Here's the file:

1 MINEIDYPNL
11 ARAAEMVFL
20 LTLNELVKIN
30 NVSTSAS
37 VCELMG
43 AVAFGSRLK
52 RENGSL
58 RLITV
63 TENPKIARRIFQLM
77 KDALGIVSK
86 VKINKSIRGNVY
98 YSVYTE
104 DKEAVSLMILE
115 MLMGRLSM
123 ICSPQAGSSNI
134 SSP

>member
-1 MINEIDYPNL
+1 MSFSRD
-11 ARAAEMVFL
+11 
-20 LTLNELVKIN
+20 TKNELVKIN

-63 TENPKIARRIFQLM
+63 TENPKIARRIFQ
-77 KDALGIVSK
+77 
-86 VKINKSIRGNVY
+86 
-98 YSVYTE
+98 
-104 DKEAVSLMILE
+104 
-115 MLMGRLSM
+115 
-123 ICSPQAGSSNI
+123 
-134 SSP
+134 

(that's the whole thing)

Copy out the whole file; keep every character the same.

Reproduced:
1 MINEIDYPNL
11 ARAAEMVFL
20 LTLNELVKIN
30 NVSTSAS
37 VCELMG
43 AVAFGSRLK
52 RENGSL
58 RLITV
63 TENPKIARRIFQLM
77 KDALGIVSK
86 VKINKSIRGNVY
98 YSVYTE
104 DKEAVSLMILE
115 MLMGRLSM
123 ICSPQAGSSNI
134 SSP

>member
-1 MINEIDYPNL
+1 MSFSRD
-11 ARAAEMVFL
+11 
-20 LTLNELVKIN
+20 TKNELVKIN

-63 TENPKIARRIFQLM
+63 TENPKIARRIFQ
-77 KDALGIVSK
+77 
-86 VKINKSIRGNVY
+86 
-98 YSVYTE
+98 
-104 DKEAVSLMILE
+104 
-115 MLMGRLSM
+115 
-123 ICSPQAGSSNI
+123 
-134 SSP
+134 